It’s funny. Here we are waiting for the FDA to publish four new Drug Supply Chain Security Act (DSCSA) guidance documents (see “Who Is Being Harmed By Four Overdue FDA DSCSA Guidances?“), when an unexpected notice is published about an older draft DSCSA guidance document. When I first looked at the title of the notice I had to read it four times before I could get myself to believe what I was seeing.
That’s right, this morning the FDA published a brief notice announcing that the Office of Management and Budget (OMB) has approved “…a collection of information entitled ‘Guidance for Industry on Drug Supply Chain Security Act Implementation: Identification of Suspect Product and Notification’…” under the Paperwork Reduction Act of 1995.
That guidance was originally published in draft form back in June of 2014 (see “The FDA’s Draft Guidance on Suspect Product, and Farewell Columbus“) along with a docket to collect public comments. The public comment collection part of the docket was officially closed back in August of 2014, but not before 17 comments were submitted by various stakeholders and others.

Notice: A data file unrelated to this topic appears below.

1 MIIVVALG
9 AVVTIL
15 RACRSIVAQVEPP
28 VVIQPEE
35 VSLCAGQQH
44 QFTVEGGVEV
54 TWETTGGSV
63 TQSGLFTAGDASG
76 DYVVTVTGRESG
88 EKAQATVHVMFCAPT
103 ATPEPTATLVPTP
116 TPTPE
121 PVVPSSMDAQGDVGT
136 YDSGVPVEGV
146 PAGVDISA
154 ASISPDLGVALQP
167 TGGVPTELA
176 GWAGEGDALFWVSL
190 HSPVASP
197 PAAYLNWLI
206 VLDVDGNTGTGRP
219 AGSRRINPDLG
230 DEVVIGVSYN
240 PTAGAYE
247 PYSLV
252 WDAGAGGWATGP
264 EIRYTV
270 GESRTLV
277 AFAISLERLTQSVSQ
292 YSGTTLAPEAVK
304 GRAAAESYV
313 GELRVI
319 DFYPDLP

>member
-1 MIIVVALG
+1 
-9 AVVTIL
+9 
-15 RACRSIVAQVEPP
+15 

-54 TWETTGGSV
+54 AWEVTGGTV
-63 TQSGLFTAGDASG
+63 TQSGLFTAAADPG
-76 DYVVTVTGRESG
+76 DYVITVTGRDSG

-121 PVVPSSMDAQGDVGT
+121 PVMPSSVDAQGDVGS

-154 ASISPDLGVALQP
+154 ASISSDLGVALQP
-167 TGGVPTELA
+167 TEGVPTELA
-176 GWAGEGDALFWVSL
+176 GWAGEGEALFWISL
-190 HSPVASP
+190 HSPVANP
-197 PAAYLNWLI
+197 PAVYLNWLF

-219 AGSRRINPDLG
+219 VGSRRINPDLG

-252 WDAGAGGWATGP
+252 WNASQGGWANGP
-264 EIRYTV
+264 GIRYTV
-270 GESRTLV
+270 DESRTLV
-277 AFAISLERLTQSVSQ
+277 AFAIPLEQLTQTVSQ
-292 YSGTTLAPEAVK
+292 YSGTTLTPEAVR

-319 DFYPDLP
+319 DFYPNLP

Today’s notice says that:
“On September 21, 2015, the Agency submitted a proposed collection of information entitled “Guidance for Industry on Drug Supply Chain Security Act Implementation: Identification of Suspect Product and Notification” to OMB for review and clearance under 44 U.S.C. 3507. An Agency may not conduct or sponsor, and a person is not required to respond to, a collection of information unless it displays a currently valid OMB control number. OMB has now approved the information collection and has assigned OMB control number 0910-0806. The approval expires on December 31, 2018.”
I can’t say I totally understand this beyond just what the words mean. We know that the original guidance was only in draft form, not final form, so no one was required to follow it yet anyway, with or without OMB approval.
Maybe this approval is an indication that the FDA is about to publish the final guidance and perhaps the OMB’s approval is necessary before they do. I don’t know. We may see soon enough.
Despite my lack of understanding of the relationship between the OMB and FDA guidance documents, I do have a deep understanding of the DSCSA itself and its implications to the members of the pharma supply chain. I suggest you pick up a copy of my new book, “The Drug Supply Chain Security Act Explained“, the second edition, from CreateSpace.com or Amazon.com.